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Protestant Reformation
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Precursors
The Start of the Reformation
Protestant Reformers
Reformation by location

Denmark-Norway and Holstein · England
Germany · Italy · Netherlands · Scotland
Sweden · France · Switzerland

Protestantism
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(The Ninety-Five Theses)

The Reformation
History

Pre-Reformation movements

Hussites  • Lollards  • Waldensians


Reformation era movements

Anabaptism • Anglicanism • Calvinism • Counter-Reformation • Lutheranism • Polish Brethren • Remonstrants

The Protestant Reformation was the European Christian reform movement that established Protestantism as a constituent branch of contemporary Christianity. It began in 1517 when Martin Luther published The Ninety-Five Theses, and concluded in 1648 with the Treaty of Westphalia that ended one hundred and thirty-one years of consecutive European religious wars.[1]

Contents

Introduction

The Protestant Reformation began as an attempt to doctrinally reform the Catholic Church, effected by Western European Catholics who opposed what they perceived as false doctrines and ecclesiastic malpractice — especially the teaching and the sale of indulgences, and simony, the selling and buying of clerical offices — that the reformers saw as evidence of the systemic corruption of the church’s hierarchy, which included the Pope.

Martin Luther's spiritual predecessors included John Wycliffe and Johannes Hus, who likewise had attempted to reform the Catholic Church. The Protestant Reformation began on 31 October 1517, in Wittenberg, Saxony, where Martin Luther nailed his Ninety-Five Theses on the Power and Efficacy of Indulgences to the door of the All Saints' Church (a university notice board),[1] the theses debated and criticised the Church and the Pope, but concentrated upon the selling of indulgences and doctrinal policies about purgatory, particular judgement, Mariology (devotion to Mary, Jesus’s Mother), the intercession of and devotion to the saints, most of the sacraments, the mandatory clerical celibacy, including monasticism, and the authority of the Pope. In the event, other religious reformers, such as Ulrich Zwingli, soon followed Martin Luther’s example.

Moreover, the reformers soon disagreed among themselves and divided their movement according to doctrinal differences — first between Luther and Zwingli, later between Luther and John Calvin — consequently resulting in the establishment of different and rival Protestant Churches (denominations), such as the Lutheran, the Reformed, the Calvinist, and the Presbyterian. Elsewhere, the religious reformation causes, processes, and effects were different; Anglicanism arose in England with the English Reformation, and most Protestant denominations derive from the Germanic denominations. The reformers also accelerated the development of the Catholic Counter-Reformation of the Catholic Church. The Protestant Reformation is also referred to as the German Reformation, Protestant Revolution or Protestant Revolt.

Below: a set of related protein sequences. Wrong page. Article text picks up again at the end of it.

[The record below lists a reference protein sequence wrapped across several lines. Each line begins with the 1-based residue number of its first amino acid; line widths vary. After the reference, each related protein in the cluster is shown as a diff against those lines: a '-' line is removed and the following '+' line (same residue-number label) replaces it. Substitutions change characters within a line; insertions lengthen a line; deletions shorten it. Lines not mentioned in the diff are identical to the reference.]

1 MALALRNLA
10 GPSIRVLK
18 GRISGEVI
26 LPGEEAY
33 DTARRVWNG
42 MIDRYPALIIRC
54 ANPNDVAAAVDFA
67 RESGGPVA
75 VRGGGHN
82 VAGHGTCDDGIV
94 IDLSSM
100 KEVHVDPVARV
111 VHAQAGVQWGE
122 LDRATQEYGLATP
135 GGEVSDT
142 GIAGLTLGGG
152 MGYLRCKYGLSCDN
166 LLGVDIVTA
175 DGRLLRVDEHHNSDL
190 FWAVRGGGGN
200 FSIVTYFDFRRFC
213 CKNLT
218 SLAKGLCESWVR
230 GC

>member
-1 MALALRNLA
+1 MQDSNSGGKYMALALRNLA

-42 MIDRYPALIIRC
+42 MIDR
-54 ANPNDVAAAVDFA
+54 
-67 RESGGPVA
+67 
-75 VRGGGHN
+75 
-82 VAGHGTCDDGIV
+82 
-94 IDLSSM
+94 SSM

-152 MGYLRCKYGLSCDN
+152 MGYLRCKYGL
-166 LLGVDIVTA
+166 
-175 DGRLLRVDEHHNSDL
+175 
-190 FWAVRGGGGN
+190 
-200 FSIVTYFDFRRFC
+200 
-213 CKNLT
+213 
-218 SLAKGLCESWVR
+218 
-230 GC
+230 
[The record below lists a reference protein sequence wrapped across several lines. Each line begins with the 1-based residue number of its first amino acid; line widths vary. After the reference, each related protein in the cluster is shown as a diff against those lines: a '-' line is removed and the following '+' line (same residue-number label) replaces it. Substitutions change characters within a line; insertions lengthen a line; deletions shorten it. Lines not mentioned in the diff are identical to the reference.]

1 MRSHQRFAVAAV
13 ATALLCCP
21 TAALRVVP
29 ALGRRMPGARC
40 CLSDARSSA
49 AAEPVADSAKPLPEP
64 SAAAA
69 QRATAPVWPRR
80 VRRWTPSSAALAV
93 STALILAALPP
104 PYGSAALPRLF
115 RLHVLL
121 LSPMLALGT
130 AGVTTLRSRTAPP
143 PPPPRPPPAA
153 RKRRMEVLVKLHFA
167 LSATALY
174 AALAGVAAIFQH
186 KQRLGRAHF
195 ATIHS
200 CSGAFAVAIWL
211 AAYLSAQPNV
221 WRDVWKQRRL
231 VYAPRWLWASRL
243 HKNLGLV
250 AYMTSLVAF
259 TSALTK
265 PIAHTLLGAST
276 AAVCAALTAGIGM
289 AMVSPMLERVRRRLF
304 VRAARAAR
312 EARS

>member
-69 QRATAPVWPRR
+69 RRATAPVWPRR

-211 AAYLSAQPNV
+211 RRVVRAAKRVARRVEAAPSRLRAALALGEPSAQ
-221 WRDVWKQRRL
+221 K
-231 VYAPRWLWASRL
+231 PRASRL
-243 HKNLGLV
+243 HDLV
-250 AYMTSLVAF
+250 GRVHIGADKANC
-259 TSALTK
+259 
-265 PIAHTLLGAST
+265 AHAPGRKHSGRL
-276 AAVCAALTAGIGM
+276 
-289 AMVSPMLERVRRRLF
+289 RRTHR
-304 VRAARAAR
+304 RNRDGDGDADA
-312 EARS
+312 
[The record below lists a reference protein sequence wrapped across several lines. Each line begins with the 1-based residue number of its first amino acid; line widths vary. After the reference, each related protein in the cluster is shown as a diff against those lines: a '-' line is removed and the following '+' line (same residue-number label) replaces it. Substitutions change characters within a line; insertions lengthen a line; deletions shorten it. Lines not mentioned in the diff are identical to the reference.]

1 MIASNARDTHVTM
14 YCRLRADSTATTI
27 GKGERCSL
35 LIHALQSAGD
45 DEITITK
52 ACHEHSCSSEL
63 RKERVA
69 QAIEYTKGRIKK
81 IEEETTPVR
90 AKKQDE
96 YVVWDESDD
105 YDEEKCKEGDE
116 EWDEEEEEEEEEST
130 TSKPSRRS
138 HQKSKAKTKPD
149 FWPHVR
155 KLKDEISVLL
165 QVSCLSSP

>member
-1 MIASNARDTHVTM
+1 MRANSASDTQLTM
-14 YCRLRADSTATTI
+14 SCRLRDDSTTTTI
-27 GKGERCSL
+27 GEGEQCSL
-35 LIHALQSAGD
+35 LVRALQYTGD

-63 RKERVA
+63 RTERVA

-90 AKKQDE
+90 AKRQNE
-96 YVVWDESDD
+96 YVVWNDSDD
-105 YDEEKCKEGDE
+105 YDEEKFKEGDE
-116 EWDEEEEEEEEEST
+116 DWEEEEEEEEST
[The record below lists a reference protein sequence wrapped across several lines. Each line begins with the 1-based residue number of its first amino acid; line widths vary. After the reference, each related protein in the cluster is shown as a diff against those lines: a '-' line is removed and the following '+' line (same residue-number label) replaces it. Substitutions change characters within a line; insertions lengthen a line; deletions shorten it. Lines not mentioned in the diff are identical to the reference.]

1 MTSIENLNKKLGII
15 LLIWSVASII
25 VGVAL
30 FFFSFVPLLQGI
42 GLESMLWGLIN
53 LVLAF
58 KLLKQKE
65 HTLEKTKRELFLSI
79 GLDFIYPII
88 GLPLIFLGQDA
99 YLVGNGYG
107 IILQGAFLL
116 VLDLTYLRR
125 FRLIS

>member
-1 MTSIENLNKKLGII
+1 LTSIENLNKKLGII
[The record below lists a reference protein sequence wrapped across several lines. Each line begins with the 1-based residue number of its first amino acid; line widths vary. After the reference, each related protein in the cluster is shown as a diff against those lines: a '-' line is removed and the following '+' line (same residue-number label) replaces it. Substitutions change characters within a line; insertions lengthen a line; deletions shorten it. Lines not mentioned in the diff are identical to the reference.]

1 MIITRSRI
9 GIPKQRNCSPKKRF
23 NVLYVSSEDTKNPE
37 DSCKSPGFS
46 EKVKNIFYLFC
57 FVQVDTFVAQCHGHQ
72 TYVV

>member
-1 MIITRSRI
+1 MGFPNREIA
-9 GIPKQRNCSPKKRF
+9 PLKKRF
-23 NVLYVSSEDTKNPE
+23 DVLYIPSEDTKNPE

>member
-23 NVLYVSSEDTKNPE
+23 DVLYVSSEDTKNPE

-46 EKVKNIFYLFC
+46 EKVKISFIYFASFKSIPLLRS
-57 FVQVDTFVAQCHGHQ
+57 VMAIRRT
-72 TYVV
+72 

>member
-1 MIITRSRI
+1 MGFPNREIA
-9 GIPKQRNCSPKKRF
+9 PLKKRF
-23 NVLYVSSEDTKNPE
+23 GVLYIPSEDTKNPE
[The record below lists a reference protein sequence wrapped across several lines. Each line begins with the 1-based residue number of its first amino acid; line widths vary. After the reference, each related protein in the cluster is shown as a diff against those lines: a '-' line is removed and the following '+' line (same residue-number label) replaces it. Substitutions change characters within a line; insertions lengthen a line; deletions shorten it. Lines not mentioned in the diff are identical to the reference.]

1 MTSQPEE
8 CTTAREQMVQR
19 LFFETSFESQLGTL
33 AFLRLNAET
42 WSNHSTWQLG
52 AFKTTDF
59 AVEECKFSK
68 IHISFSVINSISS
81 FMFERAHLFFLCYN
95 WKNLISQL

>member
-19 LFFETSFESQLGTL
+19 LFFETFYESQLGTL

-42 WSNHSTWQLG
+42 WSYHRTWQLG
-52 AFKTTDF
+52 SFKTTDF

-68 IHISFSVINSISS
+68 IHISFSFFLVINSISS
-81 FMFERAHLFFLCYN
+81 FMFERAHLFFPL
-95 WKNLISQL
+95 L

History and origins

All mainstream Protestants generally date their doctrinal separation from the Roman Catholic Church to the 16th century, occasionally called the Magisterial Reformation, because the ruling magistrates supported them; unlike the Radical Reformation, which the State did not support. Older Protestant churches, such as the Unitas Fratrum (Unity of the Brethren), Moravian Brethren (Bohemian Brethren) date their origins to Jan Hus in the early 15th century. As it was led by a Bohemian noble majority, and recognized, for a time, by the Basel Compacts, the Hussite Reformation was Europe’s first Magisterial Reformation. One hundred years later, in Germany the protests erupted simultaneously, whilst under threat of Islamic Ottoman invasion ¹, which especially distracted the German princes responsible for military defense.

Historical chart of the main Protestant branches

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Roots and precursors: 14th century and 15th century

Unrest due to the Great Schism of Western Christianity (1378–1416) excited wars between princes, uprisings among the peasants, and widespread concern over corruption in the church. A new nationalism also challenged the relatively internationalist medieval world. The first of a series of disruptive and new perspectives came from John Wycliffe at Oxford University, then from Jan Hus at the University of Prague. The Catholic Church officially concluded this debate at the Council of Constance (1414–1417). The conclave condemned Jan Hus, who was executed by burning in spite of a promise of safe-conduct. Wycliffe was posthumously burned as a heretic.

The Council of Constance confirmed and strengthened the traditional medieval conception of church and empire. It did not address the national tensions, or the theological tensions which had been stirred up during the previous century. The council could not prevent schism and the Hussite Wars in Bohemia.[2]